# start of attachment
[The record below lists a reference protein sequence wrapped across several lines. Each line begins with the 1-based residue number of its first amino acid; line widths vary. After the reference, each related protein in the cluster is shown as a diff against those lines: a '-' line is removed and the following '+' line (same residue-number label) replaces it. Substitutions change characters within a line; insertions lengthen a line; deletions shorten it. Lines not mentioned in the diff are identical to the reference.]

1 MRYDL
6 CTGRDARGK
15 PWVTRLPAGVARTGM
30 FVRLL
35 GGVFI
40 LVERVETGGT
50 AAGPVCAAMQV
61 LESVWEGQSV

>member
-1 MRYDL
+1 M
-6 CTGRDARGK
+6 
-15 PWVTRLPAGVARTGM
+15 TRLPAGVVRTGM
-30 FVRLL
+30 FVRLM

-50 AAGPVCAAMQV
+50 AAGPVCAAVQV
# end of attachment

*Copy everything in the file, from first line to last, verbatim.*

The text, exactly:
[The record below lists a reference protein sequence wrapped across several lines. Each line begins with the 1-based residue number of its first amino acid; line widths vary. After the reference, each related protein in the cluster is shown as a diff against those lines: a '-' line is removed and the following '+' line (same residue-number label) replaces it. Substitutions change characters within a line; insertions lengthen a line; deletions shorten it. Lines not mentioned in the diff are identical to the reference.]

1 MRYDL
6 CTGRDARGK
15 PWVTRLPAGVARTGM
30 FVRLL
35 GGVFI
40 LVERVETGGT
50 AAGPVCAAMQV
61 LESVWEGQSV

>member
-1 MRYDL
+1 M
-6 CTGRDARGK
+6 
-15 PWVTRLPAGVARTGM
+15 TRLPAGVVRTGM
-30 FVRLL
+30 FVRLM

-50 AAGPVCAAMQV
+50 AAGPVCAAVQV